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The Ultimate Guide to Sharpening Scandi Grind Knives

The Ultimate Guide to Sharpening Scandi Grind Knives

I’ve spent thousands of hours carving with a variety of Scandi grind knives, using them to make wooden spoons, cups, bowls, and more. Together, we'll dive into the world of Scandi grinds, focusing on the optimal sharpening angles, and using that knowledge in a step-by-step sharpening tutorial.

Scandi grind knives hold a special place in the hearts of outdoor enthusiasts, bushcrafters, and knife aficionados alike. Known for their exceptional wood-cutting capabilities, Scandi grinds are a favorite for anyone who values precision and capability in their cutting tools.

Whether you're a seasoned sharpener or new to the craft, this guide will equip you with the knowledge to keep your Scandi grind knives in top condition.

What is a Scandi Grind?

A Scandi grind, short for Scandinavian grind, features a single, flat bevel that extends from just below the midpoint of the blade to the cutting edge. This unique design eliminates the need for a secondary bevel, making the Scandi grind exceptionally sharp and easy to maintain. Originating from the Scandinavian tradition of woodcraft, this grind is designed to excel in wood cutting and carving tasks, offering unparalleled control and efficiency.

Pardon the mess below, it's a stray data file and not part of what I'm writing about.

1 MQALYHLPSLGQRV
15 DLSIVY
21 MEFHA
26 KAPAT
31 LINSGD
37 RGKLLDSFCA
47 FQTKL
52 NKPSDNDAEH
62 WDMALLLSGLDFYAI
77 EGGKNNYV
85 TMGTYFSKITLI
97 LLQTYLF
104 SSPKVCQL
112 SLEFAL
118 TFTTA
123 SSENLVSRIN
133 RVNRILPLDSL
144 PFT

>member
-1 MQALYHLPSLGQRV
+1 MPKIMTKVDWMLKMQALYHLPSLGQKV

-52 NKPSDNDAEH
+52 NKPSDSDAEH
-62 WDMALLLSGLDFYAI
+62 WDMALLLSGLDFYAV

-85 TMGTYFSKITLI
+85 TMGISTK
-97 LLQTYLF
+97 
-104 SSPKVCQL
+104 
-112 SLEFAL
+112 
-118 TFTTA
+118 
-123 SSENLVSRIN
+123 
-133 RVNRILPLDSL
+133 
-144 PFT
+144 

The wide, flat bevel functions similarly to a chisel, giving you a flat surface to reference your cuts. This design makes the knife ideal for woodworking, bushcraft, and outdoor activities, where precision and reliability are paramount.

Pictured: A Morakniv Garberg with a factory grind that includes a micro bevel.

Due to its popularity, some Scandi grinds include a micro bevel. The micro bevel adds durability, making Scandi grinds better all-round knives, but takes them away from their original purpose as fine woodworking tools. A true Scandi grind does not include a micro bevel, but we’ll touch on them a little more, later in the article.

The Ideal Sharpening Angle for Scandi Grinds

The optimal sharpening angle for Scandi grind knives is a topic of much discussion among enthusiasts. Generally, most Scandi grind knives perform best when sharpened at an angle of 12 degrees per side for blades up to 2.5 mm in thickness, and 14 degrees for thicker blades.

This means that Scandi grind knives have a low sharpening angle. This makes them extremely sharp but does mean they can be fragile.